Yodel-Ay-Hee 090

    One of the joys of reviewing is when you play a CD from someone you’ve never heard of before, and it’s simply wonderful. Hog-Eyed Man is the name chosen by the duo of fiddler Jason Cade with Rob McMaken who plays lap dulcimer and cross-tuned mandolin. In that configuration, the fiddle is out front and center and the focus is on the tunes.

These are 17 great tunes from a platinum mine of old-time tune sources in North Carolina, Kentucky, and Virginia. Only one tune is recently composed, “Winder Slide,” written by Joe LaRose in 1980 and known mainly from recordings by Bruce Molsky and Rayna Gellert. Much of the rest of the material was collected by fiddler and folklorist Bruce Greene. There are three tunes from the great Isham Monday: “Apple Blossom,” “Bill Cheatham,” and “Far In The Mountain.” Three also come from Hiram Stamper (Art’s dad): “Betty Baker,” “Pretty Betty Martin,” and the tune the band takes its name from, “Hog-Eyed Man.” Two tunes each come from Byard Ray, North Carolina fiddler Marcus Martin, and Kentucky fiddler John Salyer. Throw in Emmett Lundy, Roy Bennett, Luther Strong, Jim Bowles,  and you have a tune list to admire.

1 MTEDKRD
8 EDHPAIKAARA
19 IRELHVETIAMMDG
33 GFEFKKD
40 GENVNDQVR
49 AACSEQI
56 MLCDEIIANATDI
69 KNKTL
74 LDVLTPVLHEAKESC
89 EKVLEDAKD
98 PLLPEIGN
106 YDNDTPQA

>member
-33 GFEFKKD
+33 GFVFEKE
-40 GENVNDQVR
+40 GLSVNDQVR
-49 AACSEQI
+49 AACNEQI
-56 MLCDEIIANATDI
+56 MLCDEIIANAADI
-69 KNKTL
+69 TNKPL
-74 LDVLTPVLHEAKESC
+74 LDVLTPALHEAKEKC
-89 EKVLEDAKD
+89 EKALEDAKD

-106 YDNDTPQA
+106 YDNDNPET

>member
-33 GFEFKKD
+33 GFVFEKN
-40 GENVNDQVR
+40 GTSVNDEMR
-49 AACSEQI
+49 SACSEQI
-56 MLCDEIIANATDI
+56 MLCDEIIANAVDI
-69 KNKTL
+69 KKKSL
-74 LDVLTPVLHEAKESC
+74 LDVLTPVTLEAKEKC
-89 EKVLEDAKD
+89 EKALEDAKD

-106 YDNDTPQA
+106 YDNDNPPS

The droning rhythmic backup by McMaken combines with Cade’s powerful fiddling to make an almost mesmerizing sound. It would be difficult to pick out one or two tunes to highlight because they all sound powerful and compelling to my ear. Anyone who loves old-time American fiddling will enjoy listening to this CD, and I will not be surprised if some of these tunes start being played soon in old-time jams around the country soon. (Yodel-Ay-Hee, 107 Ingle Rd., Asheville, NC 28804, hogeyedman.reverbnation.com.)SAG



Rural Rhythm

Nu-Blu has always been a proactive band when it comes to getting their name out there in the bluegrass world. They have been adept at using modern technology and networking to make their way in the business. But, ultimately, it is the music that matters the most. All The Way is the band’s latest album and it’s full of solid contemporary bluegrass fare.